Community Ethos

Drumnaph is a community-owned nature reserve that has become an invaluable part of our local community infrastructure.  Our innovative approach to building a sense of collective ownership has helped engender a powerful ethos of responsibility towards environmental conservation at all levels of our community. 

The promotion of the sensitive year-round use and enjoyment of the reserve by the community has been one of the most important elements in building a sense of community guardianship of this important heritage asset.  Community use of the reserve ranges from daily recreational use of the walking trails to organised events and activities including health and wellbeing activities, family picnics, our annual lantern walk, the family camp night, community gardening and conservation training. 

An education and youth programme is also a key part of developing a sense of understanding of nature conservation and our volunteering programme allows the opportunity for young and old alike to help with conservation works and delivering the community events programme. 

In the short space of time since the reserve has been in community ownership it has become central to our community programme, delivering a range of positive community benefits.  These benefits include improved mental and physical health & wellbeing, increased community cohesion, education & youthwork benefits, Irish- language reinstatement, arts & culture promotion, all whilst supporting and promoting nature conservation and environmental sustainability.  It is a truly innovative and exemplary project which demonstrates what can be achieved by encouraging community ownership of local natural heritage assets. 

"Our innovative approach to building a sense of collective ownership has helped engender a powerful ethos of responsibility towards environmental conservation at all levels of our community."

Our Story

Carntogher Community Association was set up in 1992 to promote the regeneration of the local community – to halt rural depopulation and decline by improving community services and infrastructure, to develop a strong sense of community pride and to make Carntogher a more sustainable community.   


From its inception, the preservation and reinstatement of our heritage has been central to the Association’s vision– be that the protection and enhancement of our natural heritage or the reinstatement of our indigenous language and culture.  The wealth of Irish-language place-names, ancient laws, archaeology, folklore, recorded history, and our local traditions all help to enrich the understanding and preservation of our natural heritage and landscape. 


When, in 1999, the opportunity arose to acquire a portion of ancient woodland and surrounding habitats we grasped it.  In co-operation with The Woodland Trust, we negotiated the purchase of an 80-acre section of the reserve containing ancient woodland, bogland grazing fields and almost 1 KM of river habitats.  Following the acquisition, the Woodland Trust undertook new planting and the construction of access paths for public access.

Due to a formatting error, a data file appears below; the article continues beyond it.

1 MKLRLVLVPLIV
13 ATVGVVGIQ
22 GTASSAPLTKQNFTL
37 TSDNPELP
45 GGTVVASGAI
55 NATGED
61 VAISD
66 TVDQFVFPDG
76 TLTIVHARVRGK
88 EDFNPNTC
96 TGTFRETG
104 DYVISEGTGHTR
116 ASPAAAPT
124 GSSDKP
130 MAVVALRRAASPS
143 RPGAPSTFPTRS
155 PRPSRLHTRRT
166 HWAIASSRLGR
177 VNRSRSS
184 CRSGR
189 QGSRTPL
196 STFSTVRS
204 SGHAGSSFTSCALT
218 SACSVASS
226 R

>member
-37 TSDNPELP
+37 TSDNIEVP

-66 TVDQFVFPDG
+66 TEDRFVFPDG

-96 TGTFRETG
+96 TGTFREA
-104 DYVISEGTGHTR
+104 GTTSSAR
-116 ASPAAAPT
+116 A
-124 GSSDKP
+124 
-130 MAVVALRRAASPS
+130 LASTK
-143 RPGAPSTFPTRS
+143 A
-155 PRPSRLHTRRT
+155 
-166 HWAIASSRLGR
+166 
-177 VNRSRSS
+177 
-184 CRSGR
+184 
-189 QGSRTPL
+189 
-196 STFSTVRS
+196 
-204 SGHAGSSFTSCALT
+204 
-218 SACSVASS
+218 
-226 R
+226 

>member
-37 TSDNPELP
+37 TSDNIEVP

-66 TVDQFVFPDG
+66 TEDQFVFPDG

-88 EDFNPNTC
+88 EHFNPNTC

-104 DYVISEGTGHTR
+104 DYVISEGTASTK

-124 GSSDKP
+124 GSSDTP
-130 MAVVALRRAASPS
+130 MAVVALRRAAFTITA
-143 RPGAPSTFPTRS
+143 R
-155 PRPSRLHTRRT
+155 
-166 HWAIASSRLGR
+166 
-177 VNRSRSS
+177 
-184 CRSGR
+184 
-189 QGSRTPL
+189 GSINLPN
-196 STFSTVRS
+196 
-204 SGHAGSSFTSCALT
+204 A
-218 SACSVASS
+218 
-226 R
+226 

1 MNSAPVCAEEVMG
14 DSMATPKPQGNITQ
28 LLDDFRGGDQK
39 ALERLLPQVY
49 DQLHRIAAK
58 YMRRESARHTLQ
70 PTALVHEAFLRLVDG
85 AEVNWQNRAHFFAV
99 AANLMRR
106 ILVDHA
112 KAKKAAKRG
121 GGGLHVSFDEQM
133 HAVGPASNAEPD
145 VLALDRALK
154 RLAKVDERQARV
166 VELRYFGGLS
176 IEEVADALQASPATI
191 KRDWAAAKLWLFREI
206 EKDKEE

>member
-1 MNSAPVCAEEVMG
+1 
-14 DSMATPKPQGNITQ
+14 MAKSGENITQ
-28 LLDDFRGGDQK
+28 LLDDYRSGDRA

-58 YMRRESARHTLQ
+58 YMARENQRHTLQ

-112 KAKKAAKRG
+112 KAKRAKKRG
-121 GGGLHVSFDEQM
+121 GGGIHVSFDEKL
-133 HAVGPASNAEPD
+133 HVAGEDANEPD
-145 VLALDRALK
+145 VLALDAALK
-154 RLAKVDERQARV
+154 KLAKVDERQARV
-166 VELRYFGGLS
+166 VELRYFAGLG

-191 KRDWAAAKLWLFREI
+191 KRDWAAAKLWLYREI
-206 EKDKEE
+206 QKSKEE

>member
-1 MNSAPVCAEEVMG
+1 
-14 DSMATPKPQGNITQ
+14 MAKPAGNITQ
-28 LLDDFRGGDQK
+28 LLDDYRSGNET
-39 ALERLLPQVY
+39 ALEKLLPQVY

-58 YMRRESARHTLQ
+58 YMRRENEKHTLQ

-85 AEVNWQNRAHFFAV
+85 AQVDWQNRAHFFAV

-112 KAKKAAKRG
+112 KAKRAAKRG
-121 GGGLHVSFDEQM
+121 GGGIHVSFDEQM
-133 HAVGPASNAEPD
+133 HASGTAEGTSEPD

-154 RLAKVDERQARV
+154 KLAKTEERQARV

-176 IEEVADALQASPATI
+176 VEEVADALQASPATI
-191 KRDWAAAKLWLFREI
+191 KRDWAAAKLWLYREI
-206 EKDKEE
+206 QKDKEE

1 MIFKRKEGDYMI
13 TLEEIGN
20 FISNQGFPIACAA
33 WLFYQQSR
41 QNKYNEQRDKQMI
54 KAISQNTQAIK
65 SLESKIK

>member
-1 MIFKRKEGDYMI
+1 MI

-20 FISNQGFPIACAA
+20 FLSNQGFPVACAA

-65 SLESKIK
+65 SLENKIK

A further section of 130 acres of adjacent lands then came up for sale in 2012 – consisting of a patchwork of habitats including ancient woodland, fenland, bogland, ancient grazing lands and a further 1km of river habit.  Carntogher Community Association was very fortunate in being able to secure the funding to acquire these lands (from the Heritage Lottery Fund and Environment and Heritage Service).  Following acquisition, we set about undertaking a range of conservation actions on the site constructing pathways to provide public access and important public facilities on the reserve and the setting up of a small rare breed cattle herd to deliver the conservation grazing on the reserve. 


Today the rich biodiversity of the reserve has been preserved and enhanced and it has become a central part of our community infrastructure delivering a wide range of community benefits.

Our Future

The reserve represents a microcosm of our ancient landscape and contains the richness of the diversity that evolved over thousands of years.  Very few areas have preserved such wide range of inter-connected habitats within a single site to allow such a diversity of plant and animal life to be preserved. 

With the growing appreciation for the importance of nature conservation, biodiversity and sustainability this rich store of biodiversity could play an important role in increasing future biodiversity at a local, regional and national level. 

Drumnaph could hold the key to helping to reinstate richly diverse habitats to surrounding lands and other sites.  We have plans to work with partners including Universities, public-sector agencies, conservation groups and landowners to maximise the potential of the wealth of biodiversity that we have within the reserve to increase biodiversity on other sites.  There is much potential in delivering this by using nature corridors to other nearby sites, new planting and natural regeneration on adjacent sites and through the ‘seeding’ on other regional or national sites that have perhaps lost their biodiversity. 

We believe that our community-approach to nature conservation demonstrates an important model that could be of use for other communities who wish to take active steps to preserve their heritage assets whilst delivering a range of other community benefits.   We would further like to increase the impact of our project by sharing our experience to any other communities who are interested in taking ownership of and/ or managing their local natural heritage assets. 

The sense of the collective ownership and guardianship generated by this project is, we believe, the most effective way of ensuring the long-term protection and appreciation of this important heritage asset by this generations and the many generations still to come.